believed it true for a minit! And that was why, afore this happened, I had a dream, right out yer, and dreamed she kem t0 me, all white and troubled, through the woods. At first I thought it war my Sadie; but when I see she warn’t like her old self, and her voice was strange and her laugh was strange then I knowed it was n’t her, and I was dreamin’. You ’re right, Mr. Key, in wot you got off just now—wot was it? Better to know nothin’ -— and keep the old thoughts unchanged.”

Have you any pain?” asked Key after a pause.

No; I kinder feel easier now.”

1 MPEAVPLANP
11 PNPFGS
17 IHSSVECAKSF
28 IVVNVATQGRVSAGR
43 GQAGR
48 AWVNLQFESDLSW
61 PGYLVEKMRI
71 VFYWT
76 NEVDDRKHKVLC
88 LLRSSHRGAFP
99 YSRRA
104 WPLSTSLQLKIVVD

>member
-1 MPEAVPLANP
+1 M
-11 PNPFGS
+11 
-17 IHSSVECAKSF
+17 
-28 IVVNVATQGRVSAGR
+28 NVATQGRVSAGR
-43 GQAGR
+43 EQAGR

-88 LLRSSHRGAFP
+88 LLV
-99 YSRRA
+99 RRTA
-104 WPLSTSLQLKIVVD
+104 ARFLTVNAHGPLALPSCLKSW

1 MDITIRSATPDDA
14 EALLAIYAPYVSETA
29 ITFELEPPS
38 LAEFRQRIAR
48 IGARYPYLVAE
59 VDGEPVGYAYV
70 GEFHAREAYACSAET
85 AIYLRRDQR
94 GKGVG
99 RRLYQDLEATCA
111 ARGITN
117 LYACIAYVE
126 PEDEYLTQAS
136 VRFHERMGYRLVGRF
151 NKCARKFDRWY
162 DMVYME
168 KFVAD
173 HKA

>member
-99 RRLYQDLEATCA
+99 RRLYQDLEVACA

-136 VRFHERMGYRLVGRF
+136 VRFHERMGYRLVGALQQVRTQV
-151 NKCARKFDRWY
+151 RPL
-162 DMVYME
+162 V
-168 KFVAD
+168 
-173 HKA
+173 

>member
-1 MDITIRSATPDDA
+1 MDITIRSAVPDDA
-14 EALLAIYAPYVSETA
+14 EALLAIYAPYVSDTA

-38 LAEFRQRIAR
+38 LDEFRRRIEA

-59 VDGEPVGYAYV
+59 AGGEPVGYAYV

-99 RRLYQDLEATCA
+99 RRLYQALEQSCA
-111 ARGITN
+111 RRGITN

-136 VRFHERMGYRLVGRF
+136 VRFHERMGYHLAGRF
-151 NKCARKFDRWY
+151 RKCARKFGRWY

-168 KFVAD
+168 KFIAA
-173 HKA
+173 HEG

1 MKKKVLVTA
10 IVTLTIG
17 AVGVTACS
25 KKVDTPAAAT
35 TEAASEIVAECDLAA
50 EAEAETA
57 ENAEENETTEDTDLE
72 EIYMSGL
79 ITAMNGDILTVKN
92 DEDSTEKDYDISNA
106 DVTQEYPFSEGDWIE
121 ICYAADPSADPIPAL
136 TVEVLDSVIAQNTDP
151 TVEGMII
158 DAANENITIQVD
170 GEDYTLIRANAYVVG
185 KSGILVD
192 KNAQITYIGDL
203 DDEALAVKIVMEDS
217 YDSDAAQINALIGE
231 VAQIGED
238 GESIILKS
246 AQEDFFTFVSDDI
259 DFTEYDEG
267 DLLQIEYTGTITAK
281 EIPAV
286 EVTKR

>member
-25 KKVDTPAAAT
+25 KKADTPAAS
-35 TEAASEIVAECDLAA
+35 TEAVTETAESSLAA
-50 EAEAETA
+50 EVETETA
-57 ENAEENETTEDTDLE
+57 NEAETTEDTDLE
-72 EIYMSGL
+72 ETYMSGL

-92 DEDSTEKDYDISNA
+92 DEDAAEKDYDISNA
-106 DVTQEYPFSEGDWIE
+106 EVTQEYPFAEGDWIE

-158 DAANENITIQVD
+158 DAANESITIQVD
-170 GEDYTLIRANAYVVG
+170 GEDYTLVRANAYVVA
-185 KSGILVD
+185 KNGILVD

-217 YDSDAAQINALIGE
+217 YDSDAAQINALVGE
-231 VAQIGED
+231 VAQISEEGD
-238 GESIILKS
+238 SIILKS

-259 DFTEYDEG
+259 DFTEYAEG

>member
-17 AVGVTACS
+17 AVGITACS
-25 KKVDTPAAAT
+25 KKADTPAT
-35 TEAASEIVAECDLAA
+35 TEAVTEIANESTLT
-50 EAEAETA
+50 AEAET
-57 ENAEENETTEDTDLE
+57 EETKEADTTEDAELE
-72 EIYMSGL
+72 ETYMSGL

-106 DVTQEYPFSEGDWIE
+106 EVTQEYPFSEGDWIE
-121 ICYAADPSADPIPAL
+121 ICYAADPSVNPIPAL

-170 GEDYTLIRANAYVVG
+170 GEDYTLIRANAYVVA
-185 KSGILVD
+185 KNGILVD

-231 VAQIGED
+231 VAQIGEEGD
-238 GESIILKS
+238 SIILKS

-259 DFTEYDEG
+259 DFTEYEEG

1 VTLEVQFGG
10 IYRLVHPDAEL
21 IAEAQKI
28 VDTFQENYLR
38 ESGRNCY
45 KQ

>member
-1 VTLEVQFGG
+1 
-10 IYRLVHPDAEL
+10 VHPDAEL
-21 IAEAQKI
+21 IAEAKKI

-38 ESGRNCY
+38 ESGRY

Key looked at his changing face. Tell me,” he said gently, “if it does 11ot tax your strength, all that has happened here, all you know. It is for lzer sake.”

Thus adjured, with his eyes fixed on Key, Collinson narrated his story from the irrup- tion of the outlaws to the final catastrophe. Even then he palliated their outrage with his characteristic patience, keeping still his strange fascination for Chivers, and his blind belief in his miserable wife. The story was at times broken by lapses of faint»